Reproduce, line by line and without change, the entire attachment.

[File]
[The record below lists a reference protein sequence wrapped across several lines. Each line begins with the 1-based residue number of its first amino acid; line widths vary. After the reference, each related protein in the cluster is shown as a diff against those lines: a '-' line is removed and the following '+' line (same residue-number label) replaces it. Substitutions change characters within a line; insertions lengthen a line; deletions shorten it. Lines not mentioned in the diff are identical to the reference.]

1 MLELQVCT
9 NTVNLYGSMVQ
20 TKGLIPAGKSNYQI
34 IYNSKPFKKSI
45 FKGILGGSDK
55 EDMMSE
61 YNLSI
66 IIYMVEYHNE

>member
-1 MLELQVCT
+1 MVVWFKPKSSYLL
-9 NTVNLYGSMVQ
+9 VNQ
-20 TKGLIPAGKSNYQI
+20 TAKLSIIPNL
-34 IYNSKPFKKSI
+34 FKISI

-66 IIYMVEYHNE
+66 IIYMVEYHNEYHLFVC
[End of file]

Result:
[The record below lists a reference protein sequence wrapped across several lines. Each line begins with the 1-based residue number of its first amino acid; line widths vary. After the reference, each related protein in the cluster is shown as a diff against those lines: a '-' line is removed and the following '+' line (same residue-number label) replaces it. Substitutions change characters within a line; insertions lengthen a line; deletions shorten it. Lines not mentioned in the diff are identical to the reference.]

1 MLELQVCT
9 NTVNLYGSMVQ
20 TKGLIPAGKSNYQI
34 IYNSKPFKKSI
45 FKGILGGSDK
55 EDMMSE
61 YNLSI
66 IIYMVEYHNE

>member
-1 MLELQVCT
+1 MVVWFKPKSSYLL
-9 NTVNLYGSMVQ
+9 VNQ
-20 TKGLIPAGKSNYQI
+20 TAKLSIIPNL
-34 IYNSKPFKKSI
+34 FKISI

-66 IIYMVEYHNE
+66 IIYMVEYHNEYHLFVC